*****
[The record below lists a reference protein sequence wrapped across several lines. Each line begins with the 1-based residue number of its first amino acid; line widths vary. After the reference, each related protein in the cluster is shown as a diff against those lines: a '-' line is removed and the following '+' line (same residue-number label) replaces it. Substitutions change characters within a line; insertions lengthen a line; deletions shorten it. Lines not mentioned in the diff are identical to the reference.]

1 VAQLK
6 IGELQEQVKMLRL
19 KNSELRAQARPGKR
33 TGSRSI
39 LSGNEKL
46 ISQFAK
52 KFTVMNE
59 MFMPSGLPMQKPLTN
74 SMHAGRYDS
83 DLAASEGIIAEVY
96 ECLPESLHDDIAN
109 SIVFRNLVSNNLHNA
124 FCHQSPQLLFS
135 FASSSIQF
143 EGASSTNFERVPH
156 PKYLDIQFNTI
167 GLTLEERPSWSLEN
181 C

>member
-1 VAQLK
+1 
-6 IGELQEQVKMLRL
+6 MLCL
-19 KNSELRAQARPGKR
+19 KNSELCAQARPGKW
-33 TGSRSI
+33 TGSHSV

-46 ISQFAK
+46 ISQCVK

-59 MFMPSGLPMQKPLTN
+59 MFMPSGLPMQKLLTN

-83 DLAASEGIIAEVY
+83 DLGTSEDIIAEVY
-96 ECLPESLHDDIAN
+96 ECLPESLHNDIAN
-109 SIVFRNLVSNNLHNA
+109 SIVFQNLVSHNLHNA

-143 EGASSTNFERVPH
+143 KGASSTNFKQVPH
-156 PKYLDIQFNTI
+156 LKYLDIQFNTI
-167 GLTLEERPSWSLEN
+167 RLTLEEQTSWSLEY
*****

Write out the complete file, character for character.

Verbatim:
[The record below lists a reference protein sequence wrapped across several lines. Each line begins with the 1-based residue number of its first amino acid; line widths vary. After the reference, each related protein in the cluster is shown as a diff against those lines: a '-' line is removed and the following '+' line (same residue-number label) replaces it. Substitutions change characters within a line; insertions lengthen a line; deletions shorten it. Lines not mentioned in the diff are identical to the reference.]

1 VAQLK
6 IGELQEQVKMLRL
19 KNSELRAQARPGKR
33 TGSRSI
39 LSGNEKL
46 ISQFAK
52 KFTVMNE
59 MFMPSGLPMQKPLTN
74 SMHAGRYDS
83 DLAASEGIIAEVY
96 ECLPESLHDDIAN
109 SIVFRNLVSNNLHNA
124 FCHQSPQLLFS
135 FASSSIQF
143 EGASSTNFERVPH
156 PKYLDIQFNTI
167 GLTLEERPSWSLEN
181 C

>member
-1 VAQLK
+1 
-6 IGELQEQVKMLRL
+6 MLCL
-19 KNSELRAQARPGKR
+19 KNSELCAQARPGKW
-33 TGSRSI
+33 TGSHSV

-46 ISQFAK
+46 ISQCVK

-59 MFMPSGLPMQKPLTN
+59 MFMPSGLPMQKLLTN

-83 DLAASEGIIAEVY
+83 DLGTSEDIIAEVY
-96 ECLPESLHDDIAN
+96 ECLPESLHNDIAN
-109 SIVFRNLVSNNLHNA
+109 SIVFQNLVSHNLHNA

-143 EGASSTNFERVPH
+143 KGASSTNFKQVPH
-156 PKYLDIQFNTI
+156 LKYLDIQFNTI
-167 GLTLEERPSWSLEN
+167 RLTLEEQTSWSLEY